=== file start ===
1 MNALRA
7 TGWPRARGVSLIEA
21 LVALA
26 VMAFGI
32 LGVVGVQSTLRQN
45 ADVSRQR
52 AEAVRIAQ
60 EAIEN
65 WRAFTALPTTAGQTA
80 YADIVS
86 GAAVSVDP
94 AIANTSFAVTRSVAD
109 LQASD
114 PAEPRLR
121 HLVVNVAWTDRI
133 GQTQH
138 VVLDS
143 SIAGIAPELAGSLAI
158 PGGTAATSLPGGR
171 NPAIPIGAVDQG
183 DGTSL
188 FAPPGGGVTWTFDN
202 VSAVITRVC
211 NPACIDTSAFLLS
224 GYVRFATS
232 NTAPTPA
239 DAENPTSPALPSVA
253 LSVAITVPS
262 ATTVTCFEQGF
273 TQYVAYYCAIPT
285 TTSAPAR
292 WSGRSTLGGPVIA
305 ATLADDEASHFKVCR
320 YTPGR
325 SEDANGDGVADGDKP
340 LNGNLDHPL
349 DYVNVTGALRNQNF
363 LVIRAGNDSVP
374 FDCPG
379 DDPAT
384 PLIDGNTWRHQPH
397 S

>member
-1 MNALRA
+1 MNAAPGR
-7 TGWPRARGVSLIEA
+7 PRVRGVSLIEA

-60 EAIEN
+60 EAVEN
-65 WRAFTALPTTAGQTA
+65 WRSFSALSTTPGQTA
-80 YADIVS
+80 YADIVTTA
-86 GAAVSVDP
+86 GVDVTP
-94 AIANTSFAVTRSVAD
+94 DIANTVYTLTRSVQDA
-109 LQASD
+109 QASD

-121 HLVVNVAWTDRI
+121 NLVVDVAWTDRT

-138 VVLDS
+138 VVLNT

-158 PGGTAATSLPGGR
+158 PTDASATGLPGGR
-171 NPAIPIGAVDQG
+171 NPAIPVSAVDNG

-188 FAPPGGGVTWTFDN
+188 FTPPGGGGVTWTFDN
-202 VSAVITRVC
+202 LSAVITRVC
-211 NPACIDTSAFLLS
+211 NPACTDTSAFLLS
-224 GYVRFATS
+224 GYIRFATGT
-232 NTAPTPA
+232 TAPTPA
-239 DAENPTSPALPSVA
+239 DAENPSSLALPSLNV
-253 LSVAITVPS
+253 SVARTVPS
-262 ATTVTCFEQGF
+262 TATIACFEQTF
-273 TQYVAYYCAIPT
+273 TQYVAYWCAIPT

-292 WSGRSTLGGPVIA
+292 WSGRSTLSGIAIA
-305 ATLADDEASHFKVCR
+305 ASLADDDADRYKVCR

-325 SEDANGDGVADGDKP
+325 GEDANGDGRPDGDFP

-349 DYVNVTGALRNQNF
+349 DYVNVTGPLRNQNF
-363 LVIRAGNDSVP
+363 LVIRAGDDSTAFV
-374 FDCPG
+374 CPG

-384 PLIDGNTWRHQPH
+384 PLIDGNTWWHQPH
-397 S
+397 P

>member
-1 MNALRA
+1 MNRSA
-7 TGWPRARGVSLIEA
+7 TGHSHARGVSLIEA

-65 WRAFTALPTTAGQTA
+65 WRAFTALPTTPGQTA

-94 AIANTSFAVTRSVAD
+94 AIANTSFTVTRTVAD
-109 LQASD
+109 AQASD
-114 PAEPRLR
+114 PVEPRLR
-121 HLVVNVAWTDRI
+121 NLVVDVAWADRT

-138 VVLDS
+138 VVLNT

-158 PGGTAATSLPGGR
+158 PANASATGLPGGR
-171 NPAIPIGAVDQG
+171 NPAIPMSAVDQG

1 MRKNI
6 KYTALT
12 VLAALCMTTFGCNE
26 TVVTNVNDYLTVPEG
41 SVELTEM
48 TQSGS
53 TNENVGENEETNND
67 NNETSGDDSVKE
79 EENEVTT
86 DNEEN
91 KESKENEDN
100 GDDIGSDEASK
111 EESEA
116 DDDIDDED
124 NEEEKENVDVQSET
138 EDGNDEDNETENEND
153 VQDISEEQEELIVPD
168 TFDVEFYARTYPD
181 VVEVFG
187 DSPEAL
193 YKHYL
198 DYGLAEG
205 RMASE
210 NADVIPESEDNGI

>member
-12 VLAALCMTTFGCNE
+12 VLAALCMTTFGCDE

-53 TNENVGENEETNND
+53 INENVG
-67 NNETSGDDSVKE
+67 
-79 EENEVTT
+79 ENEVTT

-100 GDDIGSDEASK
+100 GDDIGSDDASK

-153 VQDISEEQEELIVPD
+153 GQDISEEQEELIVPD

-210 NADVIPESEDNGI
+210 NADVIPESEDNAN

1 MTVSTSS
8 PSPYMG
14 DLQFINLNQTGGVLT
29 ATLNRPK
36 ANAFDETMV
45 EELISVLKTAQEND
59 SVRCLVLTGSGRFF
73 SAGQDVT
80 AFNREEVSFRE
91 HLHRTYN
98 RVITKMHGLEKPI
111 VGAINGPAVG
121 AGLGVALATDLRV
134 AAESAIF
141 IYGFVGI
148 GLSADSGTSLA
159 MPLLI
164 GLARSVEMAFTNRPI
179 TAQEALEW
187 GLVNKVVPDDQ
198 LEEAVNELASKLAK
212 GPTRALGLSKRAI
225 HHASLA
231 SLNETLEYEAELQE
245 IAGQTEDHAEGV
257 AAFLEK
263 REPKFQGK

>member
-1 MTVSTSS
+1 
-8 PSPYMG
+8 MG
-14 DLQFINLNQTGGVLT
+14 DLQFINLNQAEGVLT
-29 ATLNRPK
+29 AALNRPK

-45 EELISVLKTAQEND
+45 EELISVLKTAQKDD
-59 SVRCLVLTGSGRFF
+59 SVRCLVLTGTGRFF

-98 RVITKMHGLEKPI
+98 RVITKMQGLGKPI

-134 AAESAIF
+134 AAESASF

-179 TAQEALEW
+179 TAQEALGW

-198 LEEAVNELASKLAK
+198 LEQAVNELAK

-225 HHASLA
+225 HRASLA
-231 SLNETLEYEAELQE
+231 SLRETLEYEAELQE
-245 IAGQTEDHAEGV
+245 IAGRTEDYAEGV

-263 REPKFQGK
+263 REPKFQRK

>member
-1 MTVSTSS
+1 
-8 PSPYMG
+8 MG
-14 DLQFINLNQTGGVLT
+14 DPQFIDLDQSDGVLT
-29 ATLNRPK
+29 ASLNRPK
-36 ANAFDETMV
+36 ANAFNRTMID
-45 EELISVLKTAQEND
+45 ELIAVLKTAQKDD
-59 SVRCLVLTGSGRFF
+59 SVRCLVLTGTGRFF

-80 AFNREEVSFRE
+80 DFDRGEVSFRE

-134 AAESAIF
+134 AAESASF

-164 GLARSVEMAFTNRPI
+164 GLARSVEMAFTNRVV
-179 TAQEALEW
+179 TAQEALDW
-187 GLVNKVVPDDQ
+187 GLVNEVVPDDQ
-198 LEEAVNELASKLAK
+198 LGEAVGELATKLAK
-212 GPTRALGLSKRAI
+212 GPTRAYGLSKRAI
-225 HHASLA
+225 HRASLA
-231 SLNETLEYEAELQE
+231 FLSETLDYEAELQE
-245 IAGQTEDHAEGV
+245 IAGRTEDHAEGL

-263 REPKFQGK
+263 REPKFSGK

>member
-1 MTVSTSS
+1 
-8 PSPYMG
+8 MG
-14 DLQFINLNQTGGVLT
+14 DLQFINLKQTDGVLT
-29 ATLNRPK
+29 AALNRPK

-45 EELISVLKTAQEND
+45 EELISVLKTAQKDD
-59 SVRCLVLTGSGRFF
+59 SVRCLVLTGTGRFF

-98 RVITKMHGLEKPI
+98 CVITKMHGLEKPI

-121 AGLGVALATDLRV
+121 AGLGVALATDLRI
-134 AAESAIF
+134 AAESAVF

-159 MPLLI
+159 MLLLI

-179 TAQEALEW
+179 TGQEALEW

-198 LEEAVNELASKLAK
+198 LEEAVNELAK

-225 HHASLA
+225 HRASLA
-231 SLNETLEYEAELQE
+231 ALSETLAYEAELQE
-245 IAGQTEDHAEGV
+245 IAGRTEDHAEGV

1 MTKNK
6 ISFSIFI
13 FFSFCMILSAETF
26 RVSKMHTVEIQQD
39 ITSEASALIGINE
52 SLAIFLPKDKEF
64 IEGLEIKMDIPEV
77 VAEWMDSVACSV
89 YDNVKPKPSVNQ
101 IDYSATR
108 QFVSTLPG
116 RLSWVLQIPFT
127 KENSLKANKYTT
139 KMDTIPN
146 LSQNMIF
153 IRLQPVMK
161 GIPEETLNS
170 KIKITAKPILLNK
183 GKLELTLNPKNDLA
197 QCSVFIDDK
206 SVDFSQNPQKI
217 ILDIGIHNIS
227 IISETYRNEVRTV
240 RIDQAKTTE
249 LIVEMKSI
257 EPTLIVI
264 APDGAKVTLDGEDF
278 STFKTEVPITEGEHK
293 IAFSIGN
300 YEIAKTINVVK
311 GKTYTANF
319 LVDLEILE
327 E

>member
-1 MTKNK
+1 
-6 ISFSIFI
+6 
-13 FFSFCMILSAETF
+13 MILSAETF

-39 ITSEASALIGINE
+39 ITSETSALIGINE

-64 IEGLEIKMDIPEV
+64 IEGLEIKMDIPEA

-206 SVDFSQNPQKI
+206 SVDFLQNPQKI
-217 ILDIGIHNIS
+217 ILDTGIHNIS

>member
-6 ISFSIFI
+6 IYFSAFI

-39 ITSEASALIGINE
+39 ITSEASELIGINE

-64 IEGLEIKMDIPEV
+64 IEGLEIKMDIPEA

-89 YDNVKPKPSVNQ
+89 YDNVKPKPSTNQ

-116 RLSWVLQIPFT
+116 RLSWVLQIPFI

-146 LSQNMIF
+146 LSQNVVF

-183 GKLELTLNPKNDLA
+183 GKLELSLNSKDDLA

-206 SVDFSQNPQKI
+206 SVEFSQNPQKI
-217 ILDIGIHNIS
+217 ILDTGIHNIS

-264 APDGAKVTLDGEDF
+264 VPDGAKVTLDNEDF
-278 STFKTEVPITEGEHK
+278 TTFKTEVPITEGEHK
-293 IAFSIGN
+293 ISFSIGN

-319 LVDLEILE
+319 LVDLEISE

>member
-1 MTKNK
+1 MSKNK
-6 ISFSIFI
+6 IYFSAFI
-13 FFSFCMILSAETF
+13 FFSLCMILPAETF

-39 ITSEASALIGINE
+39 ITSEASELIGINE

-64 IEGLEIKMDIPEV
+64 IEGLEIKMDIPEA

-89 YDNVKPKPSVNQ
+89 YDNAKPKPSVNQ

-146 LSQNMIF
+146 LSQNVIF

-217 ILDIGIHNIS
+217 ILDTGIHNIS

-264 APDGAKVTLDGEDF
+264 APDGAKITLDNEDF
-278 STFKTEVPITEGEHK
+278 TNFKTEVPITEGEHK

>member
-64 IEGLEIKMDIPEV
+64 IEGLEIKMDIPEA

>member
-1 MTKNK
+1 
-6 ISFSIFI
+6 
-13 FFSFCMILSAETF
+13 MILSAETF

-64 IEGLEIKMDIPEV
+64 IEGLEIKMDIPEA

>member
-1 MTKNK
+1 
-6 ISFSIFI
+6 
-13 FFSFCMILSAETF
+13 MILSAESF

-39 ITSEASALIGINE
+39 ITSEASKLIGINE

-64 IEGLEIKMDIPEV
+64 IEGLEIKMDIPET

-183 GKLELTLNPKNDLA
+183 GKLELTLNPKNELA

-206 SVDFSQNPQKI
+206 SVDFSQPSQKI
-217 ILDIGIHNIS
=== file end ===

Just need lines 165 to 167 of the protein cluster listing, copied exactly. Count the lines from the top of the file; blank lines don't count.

29 ATLNRPK
36 ANAFDETMV
45 EELISVLKTAQEND